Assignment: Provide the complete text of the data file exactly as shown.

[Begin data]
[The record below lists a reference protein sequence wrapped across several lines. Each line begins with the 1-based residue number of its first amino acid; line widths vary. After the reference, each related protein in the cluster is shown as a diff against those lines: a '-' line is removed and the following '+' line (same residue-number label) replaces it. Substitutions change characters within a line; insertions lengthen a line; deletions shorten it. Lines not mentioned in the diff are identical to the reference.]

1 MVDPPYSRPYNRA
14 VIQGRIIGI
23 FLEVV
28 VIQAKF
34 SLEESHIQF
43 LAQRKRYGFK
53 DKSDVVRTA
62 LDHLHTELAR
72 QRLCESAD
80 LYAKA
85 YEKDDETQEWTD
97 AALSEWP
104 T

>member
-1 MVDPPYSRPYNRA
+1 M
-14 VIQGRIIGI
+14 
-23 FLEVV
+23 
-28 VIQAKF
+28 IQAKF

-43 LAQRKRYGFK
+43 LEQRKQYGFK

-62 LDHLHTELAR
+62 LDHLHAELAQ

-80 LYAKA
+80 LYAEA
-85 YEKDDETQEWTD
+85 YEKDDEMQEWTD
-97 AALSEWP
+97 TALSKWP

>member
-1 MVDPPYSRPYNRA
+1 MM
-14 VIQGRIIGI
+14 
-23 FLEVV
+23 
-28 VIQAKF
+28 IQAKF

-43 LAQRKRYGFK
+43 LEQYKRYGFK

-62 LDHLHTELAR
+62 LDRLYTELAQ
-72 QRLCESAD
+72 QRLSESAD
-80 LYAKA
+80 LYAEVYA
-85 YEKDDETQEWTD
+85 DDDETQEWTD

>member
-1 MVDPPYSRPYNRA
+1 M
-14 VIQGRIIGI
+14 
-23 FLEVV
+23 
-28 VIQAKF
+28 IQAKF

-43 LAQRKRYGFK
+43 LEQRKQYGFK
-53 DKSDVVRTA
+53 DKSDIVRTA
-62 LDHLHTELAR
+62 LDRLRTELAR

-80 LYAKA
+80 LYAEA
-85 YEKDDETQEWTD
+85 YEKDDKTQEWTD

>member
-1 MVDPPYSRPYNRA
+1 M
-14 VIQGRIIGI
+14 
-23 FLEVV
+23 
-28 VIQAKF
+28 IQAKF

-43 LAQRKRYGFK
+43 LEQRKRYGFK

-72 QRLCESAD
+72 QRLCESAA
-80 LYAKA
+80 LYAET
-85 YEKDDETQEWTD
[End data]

[The record below lists a reference protein sequence wrapped across several lines. Each line begins with the 1-based residue number of its first amino acid; line widths vary. After the reference, each related protein in the cluster is shown as a diff against those lines: a '-' line is removed and the following '+' line (same residue-number label) replaces it. Substitutions change characters within a line; insertions lengthen a line; deletions shorten it. Lines not mentioned in the diff are identical to the reference.]

1 MVDPPYSRPYNRA
14 VIQGRIIGI
23 FLEVV
28 VIQAKF
34 SLEESHIQF
43 LAQRKRYGFK
53 DKSDVVRTA
62 LDHLHTELAR
72 QRLCESAD
80 LYAKA
85 YEKDDETQEWTD
97 AALSEWP
104 T

>member
-1 MVDPPYSRPYNRA
+1 M
-14 VIQGRIIGI
+14 
-23 FLEVV
+23 
-28 VIQAKF
+28 IQAKF

-43 LAQRKRYGFK
+43 LEQRKQYGFK

-62 LDHLHTELAR
+62 LDHLHAELAQ

-80 LYAKA
+80 LYAEA
-85 YEKDDETQEWTD
+85 YEKDDEMQEWTD
-97 AALSEWP
+97 TALSKWP

>member
-1 MVDPPYSRPYNRA
+1 MM
-14 VIQGRIIGI
+14 
-23 FLEVV
+23 
-28 VIQAKF
+28 IQAKF

-43 LAQRKRYGFK
+43 LEQYKRYGFK

-62 LDHLHTELAR
+62 LDRLYTELAQ
-72 QRLCESAD
+72 QRLSESAD
-80 LYAKA
+80 LYAEVYA
-85 YEKDDETQEWTD
+85 DDDETQEWTD

>member
-1 MVDPPYSRPYNRA
+1 M
-14 VIQGRIIGI
+14 
-23 FLEVV
+23 
-28 VIQAKF
+28 IQAKF

-43 LAQRKRYGFK
+43 LEQRKQYGFK
-53 DKSDVVRTA
+53 DKSDIVRTA
-62 LDHLHTELAR
+62 LDRLRTELAR

-80 LYAKA
+80 LYAEA
-85 YEKDDETQEWTD
+85 YEKDDKTQEWTD

>member
-1 MVDPPYSRPYNRA
+1 M
-14 VIQGRIIGI
+14 
-23 FLEVV
+23 
-28 VIQAKF
+28 IQAKF

-43 LAQRKRYGFK
+43 LEQRKRYGFK

-72 QRLCESAD
+72 QRLCESAA
-80 LYAKA
+80 LYAET
-85 YEKDDETQEWTD